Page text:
Faith and Firsts

Sunday, August 07, 2022

I went to a temple today after two decades or so. 

I know, I am just as shocked. 

The whole experience felt similar to that of accompanying a friend at a gig where you know the opening band but are not a big fan. What do you do in a scene like that? You hang tight, next to your friend, copy their movements, and mirror their signs; if they headbang, you try to headbang, if they mosh, then, well you awkwardly stand protecting your peace. 

Right, the temple then, it was a lot like being at a gig. It was loud, smokey, and an overload of smells— sweat, tears, alcohol, fumes and flowers. Alcohol? Yeah, they use whiskey to treat and honour God. A sensory overload but a bad choice of brand for the alcohol, not one, but all. 

We didn't prep to make it in time, but the evening prayers were on in full gusto. I went into a spiral of thoughts— the first school picnic where they took us to a temple, and my then best friend and I refused to go inside ("communal" but never mind that we went to a Catholic school); that time in Varanasi where my college best friend and I refused to step foot inside the temple everyone recommended us (my grandfather was especially disappointed to hear that I went all the way and came back) and then again at the crematorium where my grandfather was laid to rest. I travelled back and forth in time and felt adequately discharged, emotionally bankrupt by the end of it. The music— conk shell, drums, bells— the works were all rising by the seconds, getting louder, like a fully rehearsed set going to the finale; with the devotees ending it with praises to the god. I felt it was wrong for me to be there, as an agnostic, as someone who doesn't identify with the facets of the religion offers, and yet, I somehow belonged there, by the virtue of my second name, the family name, but there's only so much the name can help you with. Can you possibly be in dissonance with your identity carved for you as an infant when being born in a family defines your faith? 

There were other firsts this week- taking charge of my emotions after a long fucking time and knowing when to pull the cord. Sunsetting something good is never easy but purging what needs to end is a critical part of life. This week, I scabbed at my wounds, pulled the plug off a promising relationship and ended my journey on the dating app as well. Regardless of what "well-wishing" friends say, it was good while it lasted and as always, there was a lot to learn and grow from. I don't want to count the pleasant vs non-pleasant and recall the sentimental parts which made me feel strong enough to bet my whole future for a boy in a different city but there were takeaways from it. I know I have it in me to write a lot more than I do, I know I lived enough of life in the last two months than I did in the past two years combined, it was a whirlwind, it was honest and it was painful; all of it was strong enough for me to quit what I signed up to, take a month's time and write a script.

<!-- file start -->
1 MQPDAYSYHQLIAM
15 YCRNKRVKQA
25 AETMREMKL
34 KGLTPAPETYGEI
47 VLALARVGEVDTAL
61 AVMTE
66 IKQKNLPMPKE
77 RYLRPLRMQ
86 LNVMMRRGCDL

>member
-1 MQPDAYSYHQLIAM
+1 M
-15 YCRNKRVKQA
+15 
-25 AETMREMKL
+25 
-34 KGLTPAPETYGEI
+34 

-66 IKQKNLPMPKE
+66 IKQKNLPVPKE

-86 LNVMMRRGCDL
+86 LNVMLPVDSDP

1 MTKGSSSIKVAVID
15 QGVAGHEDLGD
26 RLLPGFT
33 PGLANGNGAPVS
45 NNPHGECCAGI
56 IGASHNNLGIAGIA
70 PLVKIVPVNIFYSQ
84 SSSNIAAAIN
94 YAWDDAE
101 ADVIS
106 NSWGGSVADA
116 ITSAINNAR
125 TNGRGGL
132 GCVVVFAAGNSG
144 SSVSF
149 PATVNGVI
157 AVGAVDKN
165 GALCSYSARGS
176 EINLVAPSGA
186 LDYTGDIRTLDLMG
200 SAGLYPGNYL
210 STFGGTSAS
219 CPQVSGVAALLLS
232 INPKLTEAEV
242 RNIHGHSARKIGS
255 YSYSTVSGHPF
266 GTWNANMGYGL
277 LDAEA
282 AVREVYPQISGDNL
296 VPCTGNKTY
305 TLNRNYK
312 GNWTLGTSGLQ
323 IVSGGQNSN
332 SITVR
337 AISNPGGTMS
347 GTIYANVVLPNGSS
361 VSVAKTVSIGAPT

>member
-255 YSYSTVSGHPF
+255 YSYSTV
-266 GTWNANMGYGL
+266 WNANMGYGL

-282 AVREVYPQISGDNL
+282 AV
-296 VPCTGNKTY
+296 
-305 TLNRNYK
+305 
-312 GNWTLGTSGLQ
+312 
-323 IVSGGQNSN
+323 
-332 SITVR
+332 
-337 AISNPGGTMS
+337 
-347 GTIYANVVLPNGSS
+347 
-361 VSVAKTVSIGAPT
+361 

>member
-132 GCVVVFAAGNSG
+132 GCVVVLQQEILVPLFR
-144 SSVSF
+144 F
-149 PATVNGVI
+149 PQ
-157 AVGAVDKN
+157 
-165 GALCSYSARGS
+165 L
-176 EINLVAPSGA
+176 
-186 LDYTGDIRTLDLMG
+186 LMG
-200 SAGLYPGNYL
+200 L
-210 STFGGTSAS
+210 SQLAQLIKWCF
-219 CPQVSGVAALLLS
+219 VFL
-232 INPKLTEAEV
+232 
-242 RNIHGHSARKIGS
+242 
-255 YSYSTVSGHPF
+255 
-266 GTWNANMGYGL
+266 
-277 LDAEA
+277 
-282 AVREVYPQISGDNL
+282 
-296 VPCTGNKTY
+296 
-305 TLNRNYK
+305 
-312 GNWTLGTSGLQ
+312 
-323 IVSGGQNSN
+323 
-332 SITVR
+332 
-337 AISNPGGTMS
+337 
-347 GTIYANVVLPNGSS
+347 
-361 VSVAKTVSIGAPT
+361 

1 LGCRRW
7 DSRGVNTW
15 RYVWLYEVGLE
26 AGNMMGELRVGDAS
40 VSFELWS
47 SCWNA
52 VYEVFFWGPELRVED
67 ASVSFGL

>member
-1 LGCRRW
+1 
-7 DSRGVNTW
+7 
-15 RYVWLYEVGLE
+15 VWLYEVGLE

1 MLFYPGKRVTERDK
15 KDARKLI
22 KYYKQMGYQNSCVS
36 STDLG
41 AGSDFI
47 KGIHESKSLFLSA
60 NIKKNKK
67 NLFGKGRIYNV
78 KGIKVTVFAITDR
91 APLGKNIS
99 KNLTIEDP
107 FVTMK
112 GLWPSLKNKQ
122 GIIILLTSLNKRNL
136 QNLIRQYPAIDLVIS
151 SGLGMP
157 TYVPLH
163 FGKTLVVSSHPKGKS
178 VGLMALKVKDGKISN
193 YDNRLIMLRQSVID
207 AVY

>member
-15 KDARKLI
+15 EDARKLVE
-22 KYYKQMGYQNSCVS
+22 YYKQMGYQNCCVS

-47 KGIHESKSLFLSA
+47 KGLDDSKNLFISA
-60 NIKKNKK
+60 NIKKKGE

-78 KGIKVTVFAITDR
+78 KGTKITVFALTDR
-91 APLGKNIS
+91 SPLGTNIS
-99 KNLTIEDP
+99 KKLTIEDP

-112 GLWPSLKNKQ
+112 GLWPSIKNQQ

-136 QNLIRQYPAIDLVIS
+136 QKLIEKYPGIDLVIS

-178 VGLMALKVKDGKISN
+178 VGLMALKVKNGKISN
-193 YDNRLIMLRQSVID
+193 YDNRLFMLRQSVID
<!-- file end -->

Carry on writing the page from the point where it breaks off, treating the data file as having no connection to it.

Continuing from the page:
But life, 

it doesn't work in a way where we can justify everything on vibes. 

We can script fiction but real life doesn't allow us to miss flights to make new connections, fuck everything to spend a day in bed with someone we never once met and spend the next morning making promises that we never will fulfill. Real life is made up of small moments, where you go to the washroom and put your hand in your hair and stare at yourself in the mirror wondering if your morning face threw the man off or whether it was your ability to be vulnerable and tell him you expected this to be nothing more than a one night stand when you were both hoping against it? You live a lifetime in those tiny moments, in between a washroom break at work or walking to the coffee machine for your morning fix. But in fiction? Those tiny moments amplify to become huge, you order a club sandwich from room service, you tease one another and mutter silent "i am sorry" when you're taking a work call. You are awed by their kindness when they want to just help you and please you as you wonder, what did you do to get there with them? Someone you didn't know 24 hours ago is now holding your hand and clutching your heart. 

You didn't do anything to get there with them. Your faith created a fiction so potent in your head that you lived through it and convinced yourself you earned it, you deserve it and you made it. 

You didn't make anything. It was just fictional. Like the gods, we worship and pray to and make alcohol offerings. The difference is, that one takes place in a plush hotel, on comfortable sheets, white enough for you to make lies on and the other takes place in a public space that you share with a hundred odd people, feeling giddy. 

You don't belong in either one. You belong in the office washroom, living in the moment. Staring at yourself and wondering if you've aged ten years in the last month or if it's your haircut. 

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